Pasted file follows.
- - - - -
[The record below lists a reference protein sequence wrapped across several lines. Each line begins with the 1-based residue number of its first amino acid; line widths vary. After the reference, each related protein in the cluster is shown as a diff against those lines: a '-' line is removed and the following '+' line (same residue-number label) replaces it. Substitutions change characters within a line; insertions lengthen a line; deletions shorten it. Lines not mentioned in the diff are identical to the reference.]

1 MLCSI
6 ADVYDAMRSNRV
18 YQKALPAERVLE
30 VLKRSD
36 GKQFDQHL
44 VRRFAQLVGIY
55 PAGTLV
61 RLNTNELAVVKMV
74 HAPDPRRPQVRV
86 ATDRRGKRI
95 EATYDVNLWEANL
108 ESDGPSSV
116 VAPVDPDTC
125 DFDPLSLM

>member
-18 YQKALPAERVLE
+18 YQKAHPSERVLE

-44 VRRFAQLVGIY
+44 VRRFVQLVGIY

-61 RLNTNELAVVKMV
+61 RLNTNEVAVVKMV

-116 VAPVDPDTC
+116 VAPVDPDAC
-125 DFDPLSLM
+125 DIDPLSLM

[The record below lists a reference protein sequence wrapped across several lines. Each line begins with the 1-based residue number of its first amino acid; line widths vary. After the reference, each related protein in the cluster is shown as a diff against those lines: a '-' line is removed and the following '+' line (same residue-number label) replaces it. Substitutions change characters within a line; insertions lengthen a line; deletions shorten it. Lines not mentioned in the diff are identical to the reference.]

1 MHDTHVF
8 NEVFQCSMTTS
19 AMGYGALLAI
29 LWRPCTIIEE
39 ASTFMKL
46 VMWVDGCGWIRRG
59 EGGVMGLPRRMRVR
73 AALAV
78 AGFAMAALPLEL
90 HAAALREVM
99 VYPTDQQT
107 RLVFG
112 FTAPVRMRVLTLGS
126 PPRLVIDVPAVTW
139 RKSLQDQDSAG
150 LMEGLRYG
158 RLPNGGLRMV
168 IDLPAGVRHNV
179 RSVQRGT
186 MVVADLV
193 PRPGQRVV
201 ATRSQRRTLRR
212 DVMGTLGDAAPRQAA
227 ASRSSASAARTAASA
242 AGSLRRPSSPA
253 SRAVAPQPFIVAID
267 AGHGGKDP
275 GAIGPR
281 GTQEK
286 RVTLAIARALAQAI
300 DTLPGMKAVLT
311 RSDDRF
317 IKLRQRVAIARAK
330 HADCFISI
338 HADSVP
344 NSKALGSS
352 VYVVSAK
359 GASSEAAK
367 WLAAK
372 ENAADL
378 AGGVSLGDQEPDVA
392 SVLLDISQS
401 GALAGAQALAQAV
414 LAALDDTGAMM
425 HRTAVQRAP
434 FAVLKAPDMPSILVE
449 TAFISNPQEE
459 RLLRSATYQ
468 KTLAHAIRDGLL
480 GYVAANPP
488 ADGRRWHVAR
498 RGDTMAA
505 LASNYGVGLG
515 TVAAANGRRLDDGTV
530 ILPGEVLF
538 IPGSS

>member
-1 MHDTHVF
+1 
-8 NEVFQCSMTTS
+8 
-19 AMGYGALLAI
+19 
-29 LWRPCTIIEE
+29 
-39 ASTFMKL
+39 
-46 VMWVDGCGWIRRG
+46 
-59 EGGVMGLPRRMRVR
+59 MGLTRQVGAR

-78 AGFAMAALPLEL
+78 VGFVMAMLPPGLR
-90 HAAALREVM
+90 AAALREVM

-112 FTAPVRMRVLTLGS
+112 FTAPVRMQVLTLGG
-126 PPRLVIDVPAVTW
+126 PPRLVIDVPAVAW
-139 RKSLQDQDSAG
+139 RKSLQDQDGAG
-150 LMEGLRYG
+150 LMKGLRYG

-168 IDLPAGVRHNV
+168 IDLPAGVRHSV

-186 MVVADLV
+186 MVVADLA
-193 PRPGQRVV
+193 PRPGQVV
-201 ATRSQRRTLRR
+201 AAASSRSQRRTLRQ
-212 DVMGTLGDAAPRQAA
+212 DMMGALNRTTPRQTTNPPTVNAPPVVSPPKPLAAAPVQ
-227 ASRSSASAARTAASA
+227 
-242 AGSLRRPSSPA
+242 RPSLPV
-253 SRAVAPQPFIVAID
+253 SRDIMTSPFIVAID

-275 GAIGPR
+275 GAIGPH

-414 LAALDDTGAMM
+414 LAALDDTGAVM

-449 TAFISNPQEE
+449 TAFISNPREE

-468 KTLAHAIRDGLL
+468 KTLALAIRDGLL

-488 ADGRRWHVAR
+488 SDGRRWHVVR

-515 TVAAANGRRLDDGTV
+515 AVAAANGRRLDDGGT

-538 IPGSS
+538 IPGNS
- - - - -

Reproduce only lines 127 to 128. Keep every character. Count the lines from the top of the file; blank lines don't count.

-275 GAIGPR
+275 GAIGPH